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Managing malloced memory
Oct 06
anon
Oct 06
anon
Oct 06
anon
Oct 06
anon
6 days ago
anon
6 days ago
Mike Parker
5 days ago
anon
6 days ago
Imperatorn
6 days ago
jfondren
6 days ago
Imperatorn
October 06

I interface to a C library that gives me a malloced object. How can I manage that pointer so that it gets freed automatically.
What I've thought of so far:

  • scope(exit): not an option because I want to return that memory
  • struct wrapper: Doesn't work because if I pass it to another function, they also destroy it (sometimes). Also same problem as with scope(exit)
  • struct wrapped in automem/ refcounted: The struct still leaves original scope and calls the destructor
October 06

On 10/6/21 2:06 PM, anon wrote:

>

I interface to a C library that gives me a malloced object. How can I manage that pointer so that it gets freed automatically.
What I've thought of so far:

  • scope(exit): not an option because I want to return that memory
  • struct wrapper: Doesn't work because if I pass it to another function, they also destroy it (sometimes). Also same problem as with scope(exit)
  • struct wrapped in automem/ refcounted: The struct still leaves original scope and calls the destructor

If the memory is the only resource it is consuming, you can use a GC-allocated wrapper.

This is how I would do it:

struct GCWrapped(T)
{
   private T *_val;
   this(T* val) { _val = val; }
   ref T get() { return *_val; }
   alias get this; // automatically unwrap
   ~this() { free(_val); _val = null; }
   @disable this(this); // disable copying to avoid double-free
}

GCWrapped!T *wrap(T)(T *item) {
  return new GCWrapped!T(item);
}

// usage
auto wrapped = wrap(cFunction());

// use wrapped wherever you need to access a T.

You can return this thing and pass it around, and the GC will keep it alive until it's not needed. Then on collection, the value is freed.

If this contains a non-memory resource, such as a file or socket, then those are much more limited, and you probably want to use deterministic destruction instead.

-Steve

October 06
On Wed, Oct 06, 2021 at 06:06:38PM +0000, anon via Digitalmars-d-learn wrote:
> I interface to a C library that gives me a malloced object. How can I manage
> that pointer so that it gets freed automatically.
> What I've thought of so far:
[...]
> * struct wrapped in automem/ refcounted: The struct still leaves original scope and calls the destructor

Why is it a problem that it calls the dtor?  I thought the whole point of refcounting is for the dtor to decrement the refcount, and free the malloc'd object only when the refcount has actually reached 0.

You do have to be careful about copy ctors, assignment operators, and such, though, to make sure the refcount stays consistent throughout. And the refcount should probably be on the heap somewhere (either GC heap or part of the malloc'd object); you would not want a struct's by-value semantics to make another copy of the refcount and end up freeing the C object more than once.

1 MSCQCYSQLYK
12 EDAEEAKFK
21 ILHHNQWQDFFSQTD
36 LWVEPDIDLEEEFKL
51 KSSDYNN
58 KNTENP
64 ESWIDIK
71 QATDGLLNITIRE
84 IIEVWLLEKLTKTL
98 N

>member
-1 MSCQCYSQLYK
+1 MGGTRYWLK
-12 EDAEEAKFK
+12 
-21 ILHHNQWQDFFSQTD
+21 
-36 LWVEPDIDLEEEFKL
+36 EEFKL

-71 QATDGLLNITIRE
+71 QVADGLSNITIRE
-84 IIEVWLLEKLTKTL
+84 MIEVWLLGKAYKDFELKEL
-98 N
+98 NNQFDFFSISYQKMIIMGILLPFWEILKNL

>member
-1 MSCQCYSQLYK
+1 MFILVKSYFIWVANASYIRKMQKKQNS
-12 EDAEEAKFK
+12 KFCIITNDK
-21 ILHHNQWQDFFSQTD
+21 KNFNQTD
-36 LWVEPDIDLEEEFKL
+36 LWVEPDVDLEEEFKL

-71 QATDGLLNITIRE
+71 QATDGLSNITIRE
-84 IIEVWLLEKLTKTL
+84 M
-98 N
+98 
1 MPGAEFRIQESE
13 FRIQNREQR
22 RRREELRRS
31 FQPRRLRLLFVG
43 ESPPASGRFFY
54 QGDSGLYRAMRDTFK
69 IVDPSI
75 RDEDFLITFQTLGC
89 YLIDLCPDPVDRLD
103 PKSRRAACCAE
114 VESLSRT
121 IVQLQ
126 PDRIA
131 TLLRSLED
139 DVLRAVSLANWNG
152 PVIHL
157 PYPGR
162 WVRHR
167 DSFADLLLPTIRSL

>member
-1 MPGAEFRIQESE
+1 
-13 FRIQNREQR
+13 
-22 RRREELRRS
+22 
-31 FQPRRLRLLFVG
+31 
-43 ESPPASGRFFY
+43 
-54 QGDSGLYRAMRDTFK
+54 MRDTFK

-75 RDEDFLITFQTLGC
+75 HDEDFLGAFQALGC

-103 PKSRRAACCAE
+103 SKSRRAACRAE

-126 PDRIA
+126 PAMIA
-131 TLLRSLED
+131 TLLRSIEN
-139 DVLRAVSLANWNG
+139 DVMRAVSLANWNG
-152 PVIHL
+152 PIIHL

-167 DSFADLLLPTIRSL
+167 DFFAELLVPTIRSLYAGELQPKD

T

-- 
Life is unfair. Ask too much from it, and it may decide you don't deserve what you have now either.
October 06

Thanks for the help.

On Wednesday, 6 October 2021 at 18:29:34 UTC, Steven Schveighoffer wrote:

>

You can return this thing and pass it around, and the GC will keep it alive until it's not needed. Then on collection, the value is freed.
Is the gc required to call ~this() on the struct? I remember it being implementation defined. Probably doesn't matter for my usecase, just curious.

>

Why is it a problem that it calls the dtor? I thought the whole point of refcounting is for the dtor to decrement the refcount, and free the malloc'd object only when the refcount has actually reached 0.
Yes I'm afraid of double freeing.

October 06

Sorry for messed up post, fixed it.

On Wednesday, 6 October 2021 at 18:29:34 UTC, Steven Schveighoffer wrote:

>

You can return this thing and pass it around, and the GC will keep it alive until it's not needed. Then on collection, the value is freed.

Is the gc required to call ~this() on the struct? I remember it being implementation defined. Probably doesn't matter for my usecase, just curious.

>

Why is it a problem that it calls the dtor? I thought the whole point of refcounting is for the dtor to decrement the refcount, and free the malloc'd object only when the refcount has actually reached 0.

Yes I'm afraid of double freeing. How do I pass existing struct to refcounted without the already existing copy calling destructed on function exit.

October 06

I found https://dlang.org/library/std/typecons/unique.html , which I think solves my problem by disabling copying. Thanks for the help.

October 07

On 10/6/21 3:22 PM, anon wrote:

>

Sorry for messed up post, fixed it.

On Wednesday, 6 October 2021 at 18:29:34 UTC, Steven Schveighoffer wrote:

>

You can return this thing and pass it around, and the GC will keep it alive until it's not needed. Then on collection, the value is freed.